Untitled self-portrait

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    Photo: Stephen Pitkin / Pitkin Studio
Paint on wood
48 x 32 inches
Collection of
The Metropolitan Museum of Art
Gift of the Souls Grown Deep Foundation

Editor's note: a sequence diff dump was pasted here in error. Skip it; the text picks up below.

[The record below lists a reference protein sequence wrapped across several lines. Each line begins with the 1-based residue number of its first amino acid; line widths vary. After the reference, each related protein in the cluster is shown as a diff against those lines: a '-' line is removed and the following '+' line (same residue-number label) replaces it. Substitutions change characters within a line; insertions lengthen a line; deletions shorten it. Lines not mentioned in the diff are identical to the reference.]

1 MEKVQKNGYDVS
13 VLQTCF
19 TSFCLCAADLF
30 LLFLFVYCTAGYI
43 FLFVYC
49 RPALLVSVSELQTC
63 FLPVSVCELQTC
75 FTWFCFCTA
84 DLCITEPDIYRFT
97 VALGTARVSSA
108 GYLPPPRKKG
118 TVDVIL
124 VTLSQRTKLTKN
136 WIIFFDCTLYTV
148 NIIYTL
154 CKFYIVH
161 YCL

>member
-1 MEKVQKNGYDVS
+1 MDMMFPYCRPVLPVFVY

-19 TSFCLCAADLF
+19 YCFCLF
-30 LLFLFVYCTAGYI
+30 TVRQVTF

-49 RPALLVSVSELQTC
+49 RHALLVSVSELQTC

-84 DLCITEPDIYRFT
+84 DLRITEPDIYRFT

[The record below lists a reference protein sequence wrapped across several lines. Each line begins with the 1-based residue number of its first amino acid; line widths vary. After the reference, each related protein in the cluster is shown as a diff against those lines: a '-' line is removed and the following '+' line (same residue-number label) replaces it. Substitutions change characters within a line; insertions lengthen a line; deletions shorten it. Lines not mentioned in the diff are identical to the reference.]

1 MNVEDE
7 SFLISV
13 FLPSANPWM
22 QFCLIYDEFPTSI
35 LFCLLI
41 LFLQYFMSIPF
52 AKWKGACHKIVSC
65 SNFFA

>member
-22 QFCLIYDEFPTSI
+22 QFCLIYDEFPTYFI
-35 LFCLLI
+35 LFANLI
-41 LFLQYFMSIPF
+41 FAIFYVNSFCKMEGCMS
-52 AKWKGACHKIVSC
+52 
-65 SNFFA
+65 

During the approximately fifteen years Smith is documented to have produced paintings her style developed in subtle ways. Until the early 1980s, she most often used white backgrounds and dramatic figure-ground relationships, producing images that would have definitely flagged down the attention of passing motorists. Later, however, she began to develop paintings out of variously colored grounds that she blocked into broadly geometric fields of color. Despite the many shouted juxtapositions of colors, Smith’s palette most astounds when manipulating muted contrasts. If the early paintings (i.e., from c. 1975 to 1985) used black descriptively to outline figures or to fill in their contours, later works used black (or whichever color was the darkest in any composition) as a mere foil for coaxing out the possibilities of secondary colors or for upending the anticipated relationships between nominally “positive” and nominally “negative” spaces. When Smith grouped colors of comparable intensity, such as red and yellow, or brown, blue, and green, the overall sensation of movement becomes visually haunting, like rippled water or the unstable play of deep shadows; colors’ identities converge and foreground-background distinctions cast aside their comprehensibility. (Many of these works turn nearly monochromatic in black and white reproductions.)